Spring Grove, the first Norwegian settlement in Minnesota, is still known for its Norwegian heritage. But the non-Norwegian name was given to the village by Pennsylvania printer James Smith, who in 1852 was Spring Grove’s first settler. His 1853 store was the first business. Smith would also be the first Justice of the Peace and postmaster.
Before the influx of Norwegian settlers began in the 1850s, the area was platted into sections and townships by surveyors and land speculators, known as “Yankees,” those of English heritage from the eastern states. The 40 acres, on which the village would soon stand, was purchased by William Fleming from Embrick Benson Orpheim for $100, twice the government price.
The earliest Scandinavian businessmen was log-cabin store owner Mons Fladager, who arrived in Spring Grove in 1859, the same year Smith relocated to Caledonia. Fladager’s influence resulted in him being regarded as “the Father of Spring Grove.” Other early Norwegian businessmen included Peter Halverson Torgenrud, tailor Ole Evenson and blacksmith Ole Stenroden, the latter referred to in the early 1870s as the richest man in Spring Grove. By 1866, (14 years after settlement by Yankees and seven years after the arrival of Fladager) all businessmen were said to be Scandinavian. Some, like Fladager, had moved from earlier Norwegian settlements in Wisconsin and Iowa, but most came directly from Europe. Land agents in New York advertised land out west. After Wisconsin began to fill up, Minnesota Territory became a primary destination, and hundreds of Norwegians would come.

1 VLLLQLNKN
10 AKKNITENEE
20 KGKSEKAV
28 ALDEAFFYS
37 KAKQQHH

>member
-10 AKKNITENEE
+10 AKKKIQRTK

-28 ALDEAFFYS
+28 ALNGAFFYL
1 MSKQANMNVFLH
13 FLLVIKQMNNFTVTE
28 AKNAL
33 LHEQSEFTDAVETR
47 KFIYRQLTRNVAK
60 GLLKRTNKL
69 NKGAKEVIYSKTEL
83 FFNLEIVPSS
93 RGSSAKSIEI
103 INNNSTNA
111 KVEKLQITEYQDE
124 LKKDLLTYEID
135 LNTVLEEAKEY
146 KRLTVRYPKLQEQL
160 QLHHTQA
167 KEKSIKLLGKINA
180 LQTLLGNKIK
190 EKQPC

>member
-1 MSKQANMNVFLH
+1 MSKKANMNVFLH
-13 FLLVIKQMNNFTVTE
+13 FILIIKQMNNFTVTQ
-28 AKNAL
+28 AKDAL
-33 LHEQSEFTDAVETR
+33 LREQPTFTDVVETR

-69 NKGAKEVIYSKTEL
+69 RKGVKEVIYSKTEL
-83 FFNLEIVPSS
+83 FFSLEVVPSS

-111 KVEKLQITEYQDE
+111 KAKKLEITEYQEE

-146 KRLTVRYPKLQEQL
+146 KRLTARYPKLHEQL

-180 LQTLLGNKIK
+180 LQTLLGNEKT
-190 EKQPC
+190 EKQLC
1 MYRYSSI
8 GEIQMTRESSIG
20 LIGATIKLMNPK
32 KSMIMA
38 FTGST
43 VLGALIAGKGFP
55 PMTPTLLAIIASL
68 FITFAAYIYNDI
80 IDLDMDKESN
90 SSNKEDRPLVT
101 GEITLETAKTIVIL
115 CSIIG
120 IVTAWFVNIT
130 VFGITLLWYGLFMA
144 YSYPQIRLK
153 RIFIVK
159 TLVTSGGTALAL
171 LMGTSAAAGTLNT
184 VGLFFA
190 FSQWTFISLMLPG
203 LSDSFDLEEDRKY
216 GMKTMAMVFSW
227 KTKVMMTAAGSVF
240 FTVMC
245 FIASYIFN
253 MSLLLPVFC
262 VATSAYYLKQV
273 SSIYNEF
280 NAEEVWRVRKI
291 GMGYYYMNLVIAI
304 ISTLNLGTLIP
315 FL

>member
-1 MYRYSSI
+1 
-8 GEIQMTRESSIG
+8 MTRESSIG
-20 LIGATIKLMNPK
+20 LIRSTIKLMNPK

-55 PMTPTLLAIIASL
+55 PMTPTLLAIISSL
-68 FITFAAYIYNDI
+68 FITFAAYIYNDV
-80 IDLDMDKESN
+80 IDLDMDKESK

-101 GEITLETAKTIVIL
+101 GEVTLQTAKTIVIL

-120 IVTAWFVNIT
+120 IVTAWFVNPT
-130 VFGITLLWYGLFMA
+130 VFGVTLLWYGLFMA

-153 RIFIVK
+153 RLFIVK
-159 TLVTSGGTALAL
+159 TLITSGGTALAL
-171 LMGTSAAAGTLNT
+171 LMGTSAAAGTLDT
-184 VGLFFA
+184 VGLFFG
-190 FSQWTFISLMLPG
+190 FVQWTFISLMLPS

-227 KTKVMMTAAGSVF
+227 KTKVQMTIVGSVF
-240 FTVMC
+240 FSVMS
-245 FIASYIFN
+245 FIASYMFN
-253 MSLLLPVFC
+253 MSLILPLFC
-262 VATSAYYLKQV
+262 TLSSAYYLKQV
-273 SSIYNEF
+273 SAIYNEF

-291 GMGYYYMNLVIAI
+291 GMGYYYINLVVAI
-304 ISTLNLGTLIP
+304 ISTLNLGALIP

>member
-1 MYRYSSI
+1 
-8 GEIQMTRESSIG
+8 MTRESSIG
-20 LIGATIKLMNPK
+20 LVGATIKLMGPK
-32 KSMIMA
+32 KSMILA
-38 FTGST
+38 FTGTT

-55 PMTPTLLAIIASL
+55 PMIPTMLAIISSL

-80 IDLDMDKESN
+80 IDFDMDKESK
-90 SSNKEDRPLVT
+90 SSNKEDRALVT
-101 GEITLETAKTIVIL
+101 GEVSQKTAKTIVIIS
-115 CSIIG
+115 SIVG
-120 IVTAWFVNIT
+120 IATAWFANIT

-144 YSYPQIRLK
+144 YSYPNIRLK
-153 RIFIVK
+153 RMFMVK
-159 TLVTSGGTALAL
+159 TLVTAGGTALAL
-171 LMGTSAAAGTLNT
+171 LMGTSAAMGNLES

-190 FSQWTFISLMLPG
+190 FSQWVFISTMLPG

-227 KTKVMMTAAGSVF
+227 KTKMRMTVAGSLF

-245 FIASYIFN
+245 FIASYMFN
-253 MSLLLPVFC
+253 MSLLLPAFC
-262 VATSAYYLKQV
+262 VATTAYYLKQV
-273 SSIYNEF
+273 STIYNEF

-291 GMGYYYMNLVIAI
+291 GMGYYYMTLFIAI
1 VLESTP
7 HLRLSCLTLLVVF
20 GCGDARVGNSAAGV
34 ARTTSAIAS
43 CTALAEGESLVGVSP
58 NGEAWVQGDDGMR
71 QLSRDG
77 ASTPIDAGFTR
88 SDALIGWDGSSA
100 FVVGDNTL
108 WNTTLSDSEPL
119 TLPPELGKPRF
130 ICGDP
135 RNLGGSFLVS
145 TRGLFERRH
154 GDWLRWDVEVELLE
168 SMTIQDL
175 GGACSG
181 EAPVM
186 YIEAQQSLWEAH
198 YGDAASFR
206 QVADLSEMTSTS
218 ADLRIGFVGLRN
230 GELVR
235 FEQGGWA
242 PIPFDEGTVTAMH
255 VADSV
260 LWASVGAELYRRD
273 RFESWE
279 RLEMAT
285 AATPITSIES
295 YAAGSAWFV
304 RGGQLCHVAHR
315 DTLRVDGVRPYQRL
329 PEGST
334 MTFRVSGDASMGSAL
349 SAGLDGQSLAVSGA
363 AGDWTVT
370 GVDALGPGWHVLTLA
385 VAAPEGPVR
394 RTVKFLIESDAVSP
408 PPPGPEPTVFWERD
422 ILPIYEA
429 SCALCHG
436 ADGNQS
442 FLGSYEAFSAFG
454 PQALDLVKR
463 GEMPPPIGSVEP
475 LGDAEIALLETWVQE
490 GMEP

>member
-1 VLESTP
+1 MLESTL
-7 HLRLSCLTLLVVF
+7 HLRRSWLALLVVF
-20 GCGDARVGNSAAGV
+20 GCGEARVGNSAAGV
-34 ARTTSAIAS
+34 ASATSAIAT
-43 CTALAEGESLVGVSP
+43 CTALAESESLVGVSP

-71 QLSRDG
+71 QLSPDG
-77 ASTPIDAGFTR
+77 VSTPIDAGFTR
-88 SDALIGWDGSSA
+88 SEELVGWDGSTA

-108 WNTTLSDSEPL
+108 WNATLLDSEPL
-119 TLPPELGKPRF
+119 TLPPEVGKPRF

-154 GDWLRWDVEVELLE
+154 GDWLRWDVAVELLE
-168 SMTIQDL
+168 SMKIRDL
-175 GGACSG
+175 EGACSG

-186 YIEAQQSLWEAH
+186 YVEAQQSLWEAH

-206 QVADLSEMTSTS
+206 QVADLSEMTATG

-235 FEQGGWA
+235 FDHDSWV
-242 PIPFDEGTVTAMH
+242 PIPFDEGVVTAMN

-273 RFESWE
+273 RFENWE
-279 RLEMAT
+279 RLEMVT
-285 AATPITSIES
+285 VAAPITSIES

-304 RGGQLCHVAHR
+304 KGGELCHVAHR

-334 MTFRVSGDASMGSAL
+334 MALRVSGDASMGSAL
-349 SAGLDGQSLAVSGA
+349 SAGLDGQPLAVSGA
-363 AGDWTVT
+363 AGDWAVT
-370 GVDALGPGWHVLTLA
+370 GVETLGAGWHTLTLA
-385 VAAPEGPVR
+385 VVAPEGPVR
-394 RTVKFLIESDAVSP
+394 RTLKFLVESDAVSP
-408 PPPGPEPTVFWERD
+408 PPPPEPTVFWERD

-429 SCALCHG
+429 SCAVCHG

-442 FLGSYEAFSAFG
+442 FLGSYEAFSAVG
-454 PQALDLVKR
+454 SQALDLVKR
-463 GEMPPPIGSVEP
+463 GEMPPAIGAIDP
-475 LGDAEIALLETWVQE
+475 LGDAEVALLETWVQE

Local historian Jane Briggs Palen wrote, “For the next 100 years, an unsuspecting person could be placed in Wilmington, Spring Grove or Black Hammer townships and be thoroughly convinced he was still in Norway. Wall-to-wall Norwegian names and dialects.”
On September 25, 1947, the Spring Grove Herald published a translation into English by Clara C. Johnsrud Torvik a brief history of Spring Grove, written originally by her late uncle, Sven H. Ellestad and published in Norwegian by him as the editor of the Spring Grove-posten on April 15, 1880. It follows with original spelling, capitalization and punctuation or lack thereof:
“Spring Grove, Minnesota”
“Thirty years ago the vicinity of the present Spring Grove was a wilderness. The only enlivening sounds were the calls of the wild animals, the songs of the birds, and the weird cry of wandering hordes of Indians. The fertile land lay barren; no sound of an axe was heard in the woodland, and no smoke from a friendly, family hearth rose toward the heavens.
“The trend of the caravans of immigrants was toward the west, and they came quickly. As early as the summer of 1852, Peter Johnson Lommen, of Valdris Norway, came with his team and settled where he now dwells, about two miles northwest of Spring Grove.
“Soon others came to make their home here. Among them were Even Hoime, Knut Bergo, Haaken Narveson, Knudt Kieland, Ole and Thorleif Berg, Torgeir Johnson, Ole Ulen, and John Kroshus.